We've seen Cake and Jennifer Aniston's performance is phenomenal. Bring on the gongs...
Stating the obvious, but Jen’s portrayal of Claire Simmons, a spiky grief-stricken woman in a chronic pain support group in Cake is powerfully sublime. Yes, it’s a meaty role for her to get her teeth into but few actresses could pull off its complexity with such sincerity and depth. On the surface Claire isn’t that likeable or sympathetic but Jen’s performance certainly tugs at those heart strings.
She’s the underdog. Everyone loves an underdog.
Get a bit bored when films are hyped and then hyped some more and the words ‘Oscar’ and ‘Award’ are bandied about months before anyone’s actually seen the film? Us too. That’s why we get so excited when a more obscure title flies under the radar and Cake is the perfect example of this. Remember silent black-and-white French film The Artist sweeping the board in 2012? Go figure.
It’s a full on transformation.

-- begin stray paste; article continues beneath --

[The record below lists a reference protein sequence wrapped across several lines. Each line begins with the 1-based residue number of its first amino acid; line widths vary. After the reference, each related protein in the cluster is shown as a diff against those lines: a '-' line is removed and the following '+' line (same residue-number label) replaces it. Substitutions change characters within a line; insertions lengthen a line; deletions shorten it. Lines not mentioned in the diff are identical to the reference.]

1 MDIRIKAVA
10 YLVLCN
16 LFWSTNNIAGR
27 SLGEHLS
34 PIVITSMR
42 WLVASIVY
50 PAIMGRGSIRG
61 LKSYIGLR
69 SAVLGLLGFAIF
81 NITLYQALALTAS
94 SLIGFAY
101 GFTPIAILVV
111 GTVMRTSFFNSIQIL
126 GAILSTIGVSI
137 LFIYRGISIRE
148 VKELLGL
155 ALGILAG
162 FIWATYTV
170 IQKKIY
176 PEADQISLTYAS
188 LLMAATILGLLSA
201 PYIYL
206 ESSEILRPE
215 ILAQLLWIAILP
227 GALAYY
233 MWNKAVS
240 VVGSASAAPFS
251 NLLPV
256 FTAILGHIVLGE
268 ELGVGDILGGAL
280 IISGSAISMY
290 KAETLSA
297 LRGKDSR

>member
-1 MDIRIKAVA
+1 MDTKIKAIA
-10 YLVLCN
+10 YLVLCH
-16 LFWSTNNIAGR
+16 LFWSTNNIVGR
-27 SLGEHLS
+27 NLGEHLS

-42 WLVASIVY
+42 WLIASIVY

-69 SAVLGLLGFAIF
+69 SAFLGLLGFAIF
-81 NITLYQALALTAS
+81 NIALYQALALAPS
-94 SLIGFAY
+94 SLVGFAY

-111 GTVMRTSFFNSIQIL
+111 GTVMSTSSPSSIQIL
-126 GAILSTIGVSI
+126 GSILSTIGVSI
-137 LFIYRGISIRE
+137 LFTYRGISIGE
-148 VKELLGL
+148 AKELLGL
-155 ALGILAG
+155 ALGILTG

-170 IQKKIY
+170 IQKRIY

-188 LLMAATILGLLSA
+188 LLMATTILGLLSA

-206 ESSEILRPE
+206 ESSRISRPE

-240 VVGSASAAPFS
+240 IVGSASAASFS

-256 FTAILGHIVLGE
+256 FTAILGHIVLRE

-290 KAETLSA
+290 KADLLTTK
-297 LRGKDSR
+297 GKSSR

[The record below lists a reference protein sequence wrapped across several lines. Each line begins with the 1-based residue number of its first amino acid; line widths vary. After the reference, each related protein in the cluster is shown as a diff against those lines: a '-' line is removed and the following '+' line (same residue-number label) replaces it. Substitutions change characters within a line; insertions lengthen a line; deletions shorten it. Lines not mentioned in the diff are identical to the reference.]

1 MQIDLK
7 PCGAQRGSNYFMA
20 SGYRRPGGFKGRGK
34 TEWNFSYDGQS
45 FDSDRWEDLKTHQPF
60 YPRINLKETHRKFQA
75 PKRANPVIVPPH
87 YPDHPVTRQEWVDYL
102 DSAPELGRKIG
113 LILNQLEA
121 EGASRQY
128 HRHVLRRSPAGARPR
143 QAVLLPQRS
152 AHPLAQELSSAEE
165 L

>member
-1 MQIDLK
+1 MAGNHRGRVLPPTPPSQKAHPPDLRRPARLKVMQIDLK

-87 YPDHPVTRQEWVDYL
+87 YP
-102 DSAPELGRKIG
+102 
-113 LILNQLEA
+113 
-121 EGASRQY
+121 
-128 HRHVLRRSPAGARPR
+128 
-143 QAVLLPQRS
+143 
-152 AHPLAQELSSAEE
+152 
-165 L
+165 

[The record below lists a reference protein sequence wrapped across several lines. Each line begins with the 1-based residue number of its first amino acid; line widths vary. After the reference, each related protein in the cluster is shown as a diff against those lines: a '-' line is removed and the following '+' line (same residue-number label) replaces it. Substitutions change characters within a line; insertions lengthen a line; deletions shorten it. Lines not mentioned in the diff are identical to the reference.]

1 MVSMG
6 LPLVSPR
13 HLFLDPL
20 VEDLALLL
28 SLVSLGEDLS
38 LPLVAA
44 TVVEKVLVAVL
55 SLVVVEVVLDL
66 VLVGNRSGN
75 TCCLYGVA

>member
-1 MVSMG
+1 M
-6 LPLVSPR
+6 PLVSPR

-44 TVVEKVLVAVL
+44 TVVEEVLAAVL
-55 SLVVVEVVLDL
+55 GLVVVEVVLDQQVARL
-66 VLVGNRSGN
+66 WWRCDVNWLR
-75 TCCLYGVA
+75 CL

Visible scars? Check. Frumpy clothes? Check. Greasy hair? Check. Like Charlize Theron in Monster (2003) and Hilary Swank in Boys Don’t Cry (1999), Jen’s LA golden girl good looks are stripped right away to the extent that you completely forget you’re watching Jennifer Aniston. OK, her hair still looks pretty good. But that, the girl really can’t help…
She’s paid her dues.
For all the talk of how remarkable it is that Jen should be recognized by the academy, it’s easy to forget she won a Golden Globe and an Emmy for Friends. She also bagged a People’s Choice Award four times in a row. Yes, she’s funny and, yes, she’s popular, but let’s not forget her low-key but equally impressive turns in The Good Girl (2002) and Friends with Money (2006).
It’s about time.
How wonderful is it to see an actress we love celebrated for being, well, just that. Enough with the tabloid fascination of this A-list ‘star’ and her relationships, already. Jen is an actress first and foremost and an insanely talented one. Amen to that!
Cake will be in cinemas from 20 February.